On August 4th, even the weather cooperates, underscorching the effects of climate change, as it happens to be the hottest day on record in Portugal. Several hundred people descend on Cova do Vapor beach near Lisbon to stand united for a regenerative world, right where the Tagus river meets the Atlantic Ocean. The message, “Parar o Furo” (Stop the Drilling) and “Water is life”, is written using human bodies on sand instead of ink on paper, encircling the shapes of a mother and baby dolphin and enveloped by a bright sun. It is all there.
Water is fundamental, protect it. Stop extractivism, that type of thinking and those kinds of pursuits, rid society of extraction wherever possible.
Remember the fellow earthlings we share a home with, dolphins, seals, seagulls, swordfish, they too have young ones.
Do not forget the ever-giving power of the sun, harness it.
And the Tamerans do not leave this final message to theory, instead they set up a demonstration site with twelve solar cookers, gifting solar-cooked vegan treats to beachgoers to show that clean, regenerative alternatives are possible and that this action is not simply against something, but clearly in favour of something else (for more information, visit the campaign page.)
Drones capture the procession from above, but what they cannot capture is the emotional magic emerging between the ‘protestors’. Communitas is all around. LaDonna Tamakawastewin ‘Bravebull’ Allard, holds the ceremony offering a prayer to the water and then to each person who enters John Quigley's growing artwork. LaDonna is a Lakota elder and one of the first people to use her land in North Dakota, as ground zero for resistance camps against the Dakota Access Pipeline at the Standing Rock Reservation. The Lakota presence in Portugal is a part of healing work that is still unfolding, a step in addressing the wounds of colonialisation that Portugal played a prominent role in.
Tokata Iron-Eyes, an incredibly precocious youth activist from Standing Rock offers her song, while Portuguese school children beat their drums and the rest of us try to coax beachgoers in joining the party. Quigley’s piece needs at least 800 bodies and so it will only work if people who have come to tan, to swim, to rest, choose to get up and join in, to stand in solidarity.
Ati Quigua, an activist and councilwoman from Colombia, stands alongside LaDonna representing the Arhuaco people, and alongside her stand peace-builders from Palestine and Israel, and alongside them musicians from Sao Paolo’s Favela da Paz, and alongside them permaculturists from Kenya and Cameroon, and alongside them stands Monique Wilson from the Philippines carrying with her the energy of billions. Finally the concept of ‘holding space’ makes sense to me, I can feel the potency of these protectors. They have journeyed far and wide to stand together because something as commonplace as water means something to them, it means the most.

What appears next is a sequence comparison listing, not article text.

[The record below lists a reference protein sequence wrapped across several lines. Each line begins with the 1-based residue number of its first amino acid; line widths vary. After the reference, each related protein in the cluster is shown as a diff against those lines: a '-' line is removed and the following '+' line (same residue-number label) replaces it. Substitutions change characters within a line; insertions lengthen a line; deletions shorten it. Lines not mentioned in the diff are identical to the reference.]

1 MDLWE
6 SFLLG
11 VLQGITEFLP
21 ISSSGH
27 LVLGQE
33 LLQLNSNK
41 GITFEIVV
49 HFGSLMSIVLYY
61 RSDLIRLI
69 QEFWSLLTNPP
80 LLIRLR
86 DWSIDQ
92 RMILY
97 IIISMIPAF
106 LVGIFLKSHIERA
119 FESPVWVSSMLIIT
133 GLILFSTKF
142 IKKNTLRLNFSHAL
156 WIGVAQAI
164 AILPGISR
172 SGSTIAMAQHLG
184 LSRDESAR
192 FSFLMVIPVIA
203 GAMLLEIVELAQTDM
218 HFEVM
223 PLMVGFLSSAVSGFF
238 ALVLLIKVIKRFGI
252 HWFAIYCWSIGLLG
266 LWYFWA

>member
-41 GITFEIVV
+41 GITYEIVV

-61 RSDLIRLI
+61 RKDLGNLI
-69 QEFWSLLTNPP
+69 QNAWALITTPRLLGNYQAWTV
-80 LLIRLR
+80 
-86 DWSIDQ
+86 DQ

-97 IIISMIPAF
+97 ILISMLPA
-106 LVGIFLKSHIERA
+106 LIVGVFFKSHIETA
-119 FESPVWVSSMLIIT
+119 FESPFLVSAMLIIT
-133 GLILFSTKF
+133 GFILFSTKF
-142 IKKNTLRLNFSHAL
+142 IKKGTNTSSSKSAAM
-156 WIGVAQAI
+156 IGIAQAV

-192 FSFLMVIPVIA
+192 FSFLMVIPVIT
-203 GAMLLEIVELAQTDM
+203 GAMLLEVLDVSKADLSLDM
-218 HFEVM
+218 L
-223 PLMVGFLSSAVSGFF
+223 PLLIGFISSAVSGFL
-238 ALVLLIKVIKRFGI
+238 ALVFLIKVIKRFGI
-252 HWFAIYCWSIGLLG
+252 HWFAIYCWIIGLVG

Of course, it is hard to tell whether such an action can actually impact political decision-making, it is very difficult to draw the correlation between cause and effect. Yet, nine days later, a court temporarily suspends the planned oil drilling off the coast of Aljezur. Time will tell. In the meantime, Portuguese activists who supported this action continue the struggle on their home turf. Catarina Gomes & Joao Costa, of The Red Line Campaign, are there standing for new wave activism in Portugal, their work blends craftivism with community organising and processing of big-picture thinking about environmentalism, economics and politics.
Times they are a-changin’, all over the world. Earlier this year, in Melbourne, Invasion Day protests drew bigger crowds than Australia Day, an unprecedented 50,000 souls. Invasion Day coincides with the colonial celebration of Australia’s ‘founding’, instead spotlighting the history of Aboriginal resistance and how indigenous culture and custom is being treated. Therefore, now is the ideal time to radically change the way in which we live and what we live for. There is so much that we can rediscover and relearn from indigenous communities and it this wisdom that informs what we call ‘sacred activism’. “Sacred” however, is a word that still triggers a lot of people, or causes confusion or disagreement, due to both the multiplicity of subjective interpretations as well as the abstract nature of ‘sacredness’. I remember asking Pat McCabe two years ago, what ‘Sacred’ meant to her, and I remember being very satisfied with her answer. She smiled at me and said, ‘life’.
Adventures in Activism
This article is part of the "Adventures in Activism" series. A defiant column letting you in on who the coolest cats of today's rebel alliance are, why grassroots movements matter more than ever, and what radical systemic re-envisioning is being done by badass activists around the world. For more articles like this, go here.
Ivan March is an activist, storyteller, alternative events designer
and Sci-Fi nerd. He is the Communications Director at the grassroots-movement-supporting Guerrilla Foundation, Campaigns Coordinator for the Psychedelic Society & European Steering Committee Member of the EDGE Funders Alliance.